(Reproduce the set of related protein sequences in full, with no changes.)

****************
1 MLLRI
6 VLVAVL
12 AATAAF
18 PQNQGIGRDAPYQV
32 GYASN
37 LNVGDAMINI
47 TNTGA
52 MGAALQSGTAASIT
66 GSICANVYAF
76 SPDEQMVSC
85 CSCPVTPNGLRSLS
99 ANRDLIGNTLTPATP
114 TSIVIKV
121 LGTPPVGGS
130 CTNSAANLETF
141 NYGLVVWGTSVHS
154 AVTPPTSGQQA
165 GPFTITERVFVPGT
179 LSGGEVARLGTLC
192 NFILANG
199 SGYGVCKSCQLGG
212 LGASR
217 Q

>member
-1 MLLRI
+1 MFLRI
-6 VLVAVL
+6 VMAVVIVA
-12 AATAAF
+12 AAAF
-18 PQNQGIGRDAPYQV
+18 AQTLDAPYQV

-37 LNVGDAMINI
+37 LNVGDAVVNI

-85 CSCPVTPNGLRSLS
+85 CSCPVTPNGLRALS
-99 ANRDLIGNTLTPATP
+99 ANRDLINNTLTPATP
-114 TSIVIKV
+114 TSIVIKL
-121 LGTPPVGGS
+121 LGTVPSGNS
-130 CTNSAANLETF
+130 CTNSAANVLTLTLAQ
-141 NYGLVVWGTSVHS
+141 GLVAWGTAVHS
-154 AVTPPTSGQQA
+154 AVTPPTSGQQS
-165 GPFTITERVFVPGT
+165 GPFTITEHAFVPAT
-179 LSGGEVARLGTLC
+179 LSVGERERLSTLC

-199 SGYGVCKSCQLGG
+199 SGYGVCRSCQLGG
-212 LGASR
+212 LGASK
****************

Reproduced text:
1 MLLRI
6 VLVAVL
12 AATAAF
18 PQNQGIGRDAPYQV
32 GYASN
37 LNVGDAMINI
47 TNTGA
52 MGAALQSGTAASIT
66 GSICANVYAF
76 SPDEQMVSC
85 CSCPVTPNGLRSLS
99 ANRDLIGNTLTPATP
114 TSIVIKV
121 LGTPPVGGS
130 CTNSAANLETF
141 NYGLVVWGTSVHS
154 AVTPPTSGQQA
165 GPFTITERVFVPGT
179 LSGGEVARLGTLC
192 NFILANG
199 SGYGVCKSCQLGG
212 LGASR
217 Q

>member
-1 MLLRI
+1 MFLRI
-6 VLVAVL
+6 VMAVVIVA
-12 AATAAF
+12 AAAF
-18 PQNQGIGRDAPYQV
+18 AQTLDAPYQV

-37 LNVGDAMINI
+37 LNVGDAVVNI

-85 CSCPVTPNGLRSLS
+85 CSCPVTPNGLRALS
-99 ANRDLIGNTLTPATP
+99 ANRDLINNTLTPATP
-114 TSIVIKV
+114 TSIVIKL
-121 LGTPPVGGS
+121 LGTVPSGNS
-130 CTNSAANLETF
+130 CTNSAANVLTLTLAQ
-141 NYGLVVWGTSVHS
+141 GLVAWGTAVHS
-154 AVTPPTSGQQA
+154 AVTPPTSGQQS
-165 GPFTITERVFVPGT
+165 GPFTITEHAFVPAT
-179 LSGGEVARLGTLC
+179 LSVGERERLSTLC

-199 SGYGVCKSCQLGG
+199 SGYGVCRSCQLGG
-212 LGASR
+212 LGASK